" Abstract Aims. Billions of individuals have been confined to their homes as a consequence of the COVID-19 pandemic. This kind of exposure of the population to social distancing is unusual in its scale and in its potential effects on social and mental health. The main aim of this paper, accordingly, is to investigate the effects of confinement on the social and mental health of individuals during the first days of confinement. First, we compared the prevalence of psychological distress before and at the beginning of the confinement period. Then, we assessed three groups of risk factors for psychological distress: changes in social activities and support, exposure to the COVID-19 pandemic, and changes in occupational status. Methods. An online survey was distributed to the general population in Belgium three days after the beginning of the confinement period. 20,792 respondents participated in the survey. The prevalence of psychological distress was measured using the GHQ-12 scale. Social activities and support were assessed using the Social Participation Measure, the Short Loneliness Scale, and the Oslo Social Support Scale. An index of subjective exposure to the COVID-19 pandemic was constructed, as well as a measure of change in occupational status. Measurements were compared to the results of the health population survey that was conducted in Belgium by Sciensano in 2018. All analyses were stratified by age and gender group and the European Standard Population (15+) distribution was used as reference. Results. 52.8% of the respondents reported psychological distress, compared to 18.3% in the 2018 Belgian health population survey. After accounting for selection bias, this translates into a 2.3 fold increase in psychological distress (95% CI: 2.16-2.45). For each additional confinement day, the risk of psychological distress increased by 1%. Women and younger age groups were more at risk than men and older age groups respectively. Respondents directly or indirectly exposed to COVID-19 were at greater risk of psychological distress. Respondents exposed to change in their occupational status or social activities and respondents with less social support were more likely to display psychological distress. Conclusions. Confinement has major and detrimental effects on social and mental health. Limiting the effects of confinement on those groups identified as at greater risk, such as women, young people, and those with changes in their work and social support, should receive more attention. Mitigating the social and occupational impact of confinement might be an effective strategy to cope with long confinement periods. "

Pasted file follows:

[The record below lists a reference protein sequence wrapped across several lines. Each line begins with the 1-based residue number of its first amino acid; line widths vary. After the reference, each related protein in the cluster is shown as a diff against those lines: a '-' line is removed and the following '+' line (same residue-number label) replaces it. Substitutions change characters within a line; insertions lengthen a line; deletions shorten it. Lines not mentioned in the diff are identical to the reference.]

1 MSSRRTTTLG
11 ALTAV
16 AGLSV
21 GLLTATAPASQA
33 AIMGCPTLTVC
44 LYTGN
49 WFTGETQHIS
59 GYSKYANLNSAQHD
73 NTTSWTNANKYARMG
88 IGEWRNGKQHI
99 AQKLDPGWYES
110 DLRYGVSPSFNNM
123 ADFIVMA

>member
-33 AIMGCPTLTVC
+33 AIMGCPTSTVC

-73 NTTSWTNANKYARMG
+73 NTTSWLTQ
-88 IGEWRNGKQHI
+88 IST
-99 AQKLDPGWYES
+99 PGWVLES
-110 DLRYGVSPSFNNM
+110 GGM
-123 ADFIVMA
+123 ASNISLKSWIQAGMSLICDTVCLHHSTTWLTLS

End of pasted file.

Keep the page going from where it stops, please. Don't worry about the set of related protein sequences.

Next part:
Funding: Fondation Roi Baudouin
Publication References: submitted to PlosONE
Vincent Lorant, Professor